Switching from Brand Story-telling to Story-making in the Digital Age

By the SMU Social Media Team 

We’re all familiar with the idea of brand storytelling—it encapsulates the origins, motivations, and inner workings of a company, to help a business appeal to its target audience. Effective story-making, however, takes this tool a step further by enabling the consumer to be an active participant in creating new experiences and narratives.

It’s a concept that’s been around for a long time. “People have been using stories to transmit values and knowledge. Brand storytelling is what brands do when they use story to express purpose, vision, mission, and values,” says Mark Chong, Associate Professor of Corporate Communication at the Singapore Management University (SMU) Lee Kong Chian School of Business, who teaches a course on Storytelling for Organisations and Brands under the SMU-X initiative.



However, story-making is a collaborative effort which engages with the audience such that they become an integral part of a fresh, insightful experience. In this way, brands effectively invite their audiences to join them in building their brand’s story. Here are some ways to make the transition from being a storyteller, to the maker of new narratives:


Be true, be authentic

Appealing to your audience’s emotions is one of the most effective ways to get your brand etched in the minds of the masses. When that elusive emotional connection is heightened through effective interactive story-making, an aura of trustworthiness and authenticity is achieved on a subconscious level, which may manifest into much coveted consumer confidence in a brand or product.

According to a 2017 survey of 2,000 adults in the UK, US and Australia, consumers crave authenticity more than ever before. More specifically, user-generated content is perceived as the most genuine and influential. And it is this emotional authenticity derived from the social content of trusted family and friends that drives engagement and, eventually, translates into sales.

As Professor Chong puts it, “In this digital age, the key challenge that brands face is the lack of trust. Building a brand that consumers trust and telling authentic, compelling stories can help the brand gain competitive advantage in this overcrowded marketplace.” Involving the audience in the story-making process lends instant authenticity and relatability to any campaign. With that emotional buy-in from the consumer, brands are able to weave compelling narratives with plenty of traction.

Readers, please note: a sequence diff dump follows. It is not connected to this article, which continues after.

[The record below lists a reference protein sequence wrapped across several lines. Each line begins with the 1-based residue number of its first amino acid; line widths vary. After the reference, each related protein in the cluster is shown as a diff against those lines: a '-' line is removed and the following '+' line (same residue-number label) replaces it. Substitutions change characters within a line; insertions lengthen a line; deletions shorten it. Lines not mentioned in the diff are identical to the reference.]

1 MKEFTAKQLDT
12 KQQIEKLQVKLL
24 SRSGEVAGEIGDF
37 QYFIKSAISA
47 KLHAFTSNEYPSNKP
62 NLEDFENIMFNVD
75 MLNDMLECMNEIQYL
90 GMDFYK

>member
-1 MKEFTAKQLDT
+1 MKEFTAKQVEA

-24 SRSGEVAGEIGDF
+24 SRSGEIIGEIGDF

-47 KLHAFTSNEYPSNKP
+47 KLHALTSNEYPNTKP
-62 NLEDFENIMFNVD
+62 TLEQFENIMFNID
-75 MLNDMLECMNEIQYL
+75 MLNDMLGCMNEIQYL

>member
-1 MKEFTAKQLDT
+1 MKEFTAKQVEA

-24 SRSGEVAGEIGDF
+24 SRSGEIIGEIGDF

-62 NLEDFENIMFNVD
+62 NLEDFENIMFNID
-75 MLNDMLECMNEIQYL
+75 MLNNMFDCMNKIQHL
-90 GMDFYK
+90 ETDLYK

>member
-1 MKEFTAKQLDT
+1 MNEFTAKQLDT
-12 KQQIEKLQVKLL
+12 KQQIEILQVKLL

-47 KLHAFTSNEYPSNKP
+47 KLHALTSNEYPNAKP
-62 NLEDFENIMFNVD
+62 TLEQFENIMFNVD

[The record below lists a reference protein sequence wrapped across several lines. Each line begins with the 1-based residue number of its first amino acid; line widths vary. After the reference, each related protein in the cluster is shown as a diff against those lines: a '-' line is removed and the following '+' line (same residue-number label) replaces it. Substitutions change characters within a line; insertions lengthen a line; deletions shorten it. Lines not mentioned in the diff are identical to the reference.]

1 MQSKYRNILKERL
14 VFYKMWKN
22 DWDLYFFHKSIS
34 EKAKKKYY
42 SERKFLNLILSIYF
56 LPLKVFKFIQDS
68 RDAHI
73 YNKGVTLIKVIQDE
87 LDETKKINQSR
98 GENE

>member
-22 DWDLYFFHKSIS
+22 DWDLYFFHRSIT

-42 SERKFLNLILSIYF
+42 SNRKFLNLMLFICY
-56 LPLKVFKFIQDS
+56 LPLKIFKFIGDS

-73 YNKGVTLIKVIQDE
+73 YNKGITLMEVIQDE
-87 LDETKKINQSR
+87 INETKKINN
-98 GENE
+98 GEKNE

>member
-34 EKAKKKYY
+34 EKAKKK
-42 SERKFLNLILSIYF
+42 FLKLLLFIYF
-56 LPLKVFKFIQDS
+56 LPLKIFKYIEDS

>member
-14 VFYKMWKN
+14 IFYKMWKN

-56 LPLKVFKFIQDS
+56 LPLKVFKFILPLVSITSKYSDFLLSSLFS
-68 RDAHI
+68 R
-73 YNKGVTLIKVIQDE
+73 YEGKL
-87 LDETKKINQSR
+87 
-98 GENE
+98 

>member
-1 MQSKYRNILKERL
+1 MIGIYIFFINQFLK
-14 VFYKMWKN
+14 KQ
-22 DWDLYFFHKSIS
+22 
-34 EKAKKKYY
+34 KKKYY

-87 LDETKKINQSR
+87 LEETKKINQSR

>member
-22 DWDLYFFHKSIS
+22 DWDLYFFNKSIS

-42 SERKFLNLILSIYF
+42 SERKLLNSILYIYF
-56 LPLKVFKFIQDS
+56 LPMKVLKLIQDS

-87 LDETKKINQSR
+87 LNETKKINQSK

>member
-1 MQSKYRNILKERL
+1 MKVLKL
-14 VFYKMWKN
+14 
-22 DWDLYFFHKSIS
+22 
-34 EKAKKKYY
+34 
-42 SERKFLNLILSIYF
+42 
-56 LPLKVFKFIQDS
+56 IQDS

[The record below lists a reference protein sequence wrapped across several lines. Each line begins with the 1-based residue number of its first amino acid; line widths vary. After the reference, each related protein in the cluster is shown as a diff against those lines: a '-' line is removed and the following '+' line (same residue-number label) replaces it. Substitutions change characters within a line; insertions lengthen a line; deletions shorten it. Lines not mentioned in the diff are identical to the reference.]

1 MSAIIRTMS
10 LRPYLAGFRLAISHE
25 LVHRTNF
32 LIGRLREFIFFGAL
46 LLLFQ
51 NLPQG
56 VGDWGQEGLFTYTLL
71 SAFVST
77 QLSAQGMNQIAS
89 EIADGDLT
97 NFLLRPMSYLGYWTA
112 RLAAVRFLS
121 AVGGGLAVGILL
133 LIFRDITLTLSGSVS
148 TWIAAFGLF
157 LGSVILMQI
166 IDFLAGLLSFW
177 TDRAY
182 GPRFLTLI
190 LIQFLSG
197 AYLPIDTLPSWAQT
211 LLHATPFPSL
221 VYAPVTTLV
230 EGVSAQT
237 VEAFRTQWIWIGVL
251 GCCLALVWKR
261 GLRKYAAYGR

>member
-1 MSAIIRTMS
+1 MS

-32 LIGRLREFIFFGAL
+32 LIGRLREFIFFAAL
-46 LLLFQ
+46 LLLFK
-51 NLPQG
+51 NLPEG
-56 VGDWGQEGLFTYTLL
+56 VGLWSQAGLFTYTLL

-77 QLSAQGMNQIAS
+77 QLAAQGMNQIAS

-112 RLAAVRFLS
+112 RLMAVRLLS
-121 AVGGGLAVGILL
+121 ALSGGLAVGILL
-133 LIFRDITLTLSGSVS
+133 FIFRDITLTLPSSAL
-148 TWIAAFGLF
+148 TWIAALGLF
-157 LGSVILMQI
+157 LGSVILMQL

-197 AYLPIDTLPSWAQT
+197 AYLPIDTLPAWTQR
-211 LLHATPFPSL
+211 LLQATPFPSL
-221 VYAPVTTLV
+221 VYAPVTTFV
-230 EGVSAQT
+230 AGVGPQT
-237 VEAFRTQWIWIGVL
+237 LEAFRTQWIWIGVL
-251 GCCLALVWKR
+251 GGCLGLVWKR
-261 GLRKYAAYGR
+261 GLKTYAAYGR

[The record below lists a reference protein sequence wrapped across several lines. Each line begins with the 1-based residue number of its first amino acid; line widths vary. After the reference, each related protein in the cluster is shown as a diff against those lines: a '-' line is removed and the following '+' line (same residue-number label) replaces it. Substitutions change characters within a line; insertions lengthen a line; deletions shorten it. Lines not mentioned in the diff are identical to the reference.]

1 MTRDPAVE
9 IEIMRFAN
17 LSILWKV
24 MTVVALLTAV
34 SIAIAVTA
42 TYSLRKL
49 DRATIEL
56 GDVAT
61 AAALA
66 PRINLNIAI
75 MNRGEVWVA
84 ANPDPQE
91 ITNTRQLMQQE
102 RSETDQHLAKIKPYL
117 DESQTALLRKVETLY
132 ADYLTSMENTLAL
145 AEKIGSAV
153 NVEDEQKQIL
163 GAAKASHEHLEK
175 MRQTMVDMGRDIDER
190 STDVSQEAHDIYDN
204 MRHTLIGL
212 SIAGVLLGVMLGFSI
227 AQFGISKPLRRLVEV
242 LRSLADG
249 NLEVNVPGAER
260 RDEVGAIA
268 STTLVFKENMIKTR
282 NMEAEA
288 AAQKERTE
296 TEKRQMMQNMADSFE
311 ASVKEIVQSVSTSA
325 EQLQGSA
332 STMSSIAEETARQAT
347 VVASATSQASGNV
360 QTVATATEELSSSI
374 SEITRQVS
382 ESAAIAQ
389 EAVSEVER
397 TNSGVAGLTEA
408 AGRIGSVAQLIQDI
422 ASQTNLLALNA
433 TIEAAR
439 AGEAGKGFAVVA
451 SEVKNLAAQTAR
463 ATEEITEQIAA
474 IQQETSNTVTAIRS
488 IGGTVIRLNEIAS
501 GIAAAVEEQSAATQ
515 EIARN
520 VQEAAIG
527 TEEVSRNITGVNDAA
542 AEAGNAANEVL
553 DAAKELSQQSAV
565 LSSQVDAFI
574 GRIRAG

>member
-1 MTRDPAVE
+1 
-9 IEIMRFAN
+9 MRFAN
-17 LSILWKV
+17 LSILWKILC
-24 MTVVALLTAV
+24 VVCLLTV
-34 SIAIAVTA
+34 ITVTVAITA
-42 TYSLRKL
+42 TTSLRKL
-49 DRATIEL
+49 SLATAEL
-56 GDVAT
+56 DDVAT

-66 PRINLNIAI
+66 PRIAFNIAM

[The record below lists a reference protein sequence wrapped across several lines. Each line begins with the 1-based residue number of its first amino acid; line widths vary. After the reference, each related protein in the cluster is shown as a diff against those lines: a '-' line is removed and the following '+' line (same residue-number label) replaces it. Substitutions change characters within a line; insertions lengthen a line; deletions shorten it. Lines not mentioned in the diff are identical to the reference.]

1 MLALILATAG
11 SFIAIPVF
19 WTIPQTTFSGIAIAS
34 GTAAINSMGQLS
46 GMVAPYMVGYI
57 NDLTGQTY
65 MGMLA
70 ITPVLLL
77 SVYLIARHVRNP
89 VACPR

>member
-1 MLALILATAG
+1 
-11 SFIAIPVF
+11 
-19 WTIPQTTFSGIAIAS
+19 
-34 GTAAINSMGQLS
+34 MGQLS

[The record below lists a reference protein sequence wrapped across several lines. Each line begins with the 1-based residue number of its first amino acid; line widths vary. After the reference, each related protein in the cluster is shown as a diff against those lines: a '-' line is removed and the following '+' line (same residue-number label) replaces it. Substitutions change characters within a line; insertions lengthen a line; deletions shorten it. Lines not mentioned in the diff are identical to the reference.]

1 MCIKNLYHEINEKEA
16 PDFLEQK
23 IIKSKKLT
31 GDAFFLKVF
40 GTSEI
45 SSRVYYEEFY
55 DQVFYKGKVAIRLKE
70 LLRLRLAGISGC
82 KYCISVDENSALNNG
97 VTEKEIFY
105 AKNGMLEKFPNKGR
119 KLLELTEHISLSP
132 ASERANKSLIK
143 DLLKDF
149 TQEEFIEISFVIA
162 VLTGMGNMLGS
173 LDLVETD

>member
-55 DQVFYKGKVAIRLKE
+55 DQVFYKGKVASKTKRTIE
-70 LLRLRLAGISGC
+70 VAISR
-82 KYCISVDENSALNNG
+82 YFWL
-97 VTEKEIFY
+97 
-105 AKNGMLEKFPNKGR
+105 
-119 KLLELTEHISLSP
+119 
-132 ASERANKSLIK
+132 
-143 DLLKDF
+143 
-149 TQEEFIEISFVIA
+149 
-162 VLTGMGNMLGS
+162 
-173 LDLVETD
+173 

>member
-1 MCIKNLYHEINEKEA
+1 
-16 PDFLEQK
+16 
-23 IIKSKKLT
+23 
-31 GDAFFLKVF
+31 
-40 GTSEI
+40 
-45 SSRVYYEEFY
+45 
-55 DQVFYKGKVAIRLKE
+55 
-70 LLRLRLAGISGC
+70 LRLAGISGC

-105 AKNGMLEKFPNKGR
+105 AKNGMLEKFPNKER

Maintain a strong voice

Unfortunately, in this day and age where startups are aplenty and competition is stiff, new businesses tend to outsource the creation of their brand’s storytelling in order to focus on other aspects of the business. However, what some don’t realise is that no third party could ever understand their business and brand better than the people who started it.

It’s what Taj Forer, CEO and Founder of the cloud publishing platform Fabl, was talking about when he spoke to Forbes in April 2018. He said that one of the keys to an authentic story is for a business to find “an authentic voice, narrative, or relatable-subject matter”, and that means taking the story-making in-house.

“They (storytellers from inside the brand) embody the voice, culture, and DNA of the organisation from which the stories emanate. When authenticity is put forward as the priority, the emotive stories will generate themselves as the organic byproduct of an authenticity-based focus to harvesting stories from inside the brand.”

A team that understands a brand from the inside out is also more adept at maintaining a consistent voice and identity in an audience-driven campaign, instead of losing control over the way the brand is represented in a digital sphere and becoming just another “scroll-past post”.


Establish your motivation and purpose 

But before businesses start thinking about how to connect with their audience to craft an authentic message, they first need to streamline their company’s goals and motivations. Many of the businesses that succeed in storytelling (and making) were the ones able to connect consumers to the motivation behind the brand.

When asked for examples of companies that have mastered the art of storytelling, Assoc Prof Chong named brands such as Airbnb and Always (P&G) as both have told compelling stories that resonated with their target audiences. “They stand out for me because their stories are anchored in social purpose,” he says.

Another tip he shares is to “make your consumer the hero in your story”, because “As Stephen King once said, ‘we each of us regard ourselves as the main character, the protagonist’.”

That’s why it’s crucial to study the behaviours and practices of your target audience and find out the main issues they are facing. That way, you can weave your brand and its purpose into a story they can relate to, and create an experience for them. “Focus on telling amazing stories and creating premium experiences of this storytelling content. Engagement will follow,” says Forer.

While it may be tough to stand out from a sea of creative new companies—each backed up by passion and a desire to succeed, there are still ways for new brands to make a mark of their own.



To learn more on how you too can hone your skills in becoming a master storyteller and maker, check out the Storytelling for Organisations and Brands SMU-X course. 

For graduates and professionals, SMU Academy also offers the Foundations of Brand Storytelling and the Business Storytelling Studio courses, which are credit-bearing and stackable to the Graduate Certificate in Communication Management.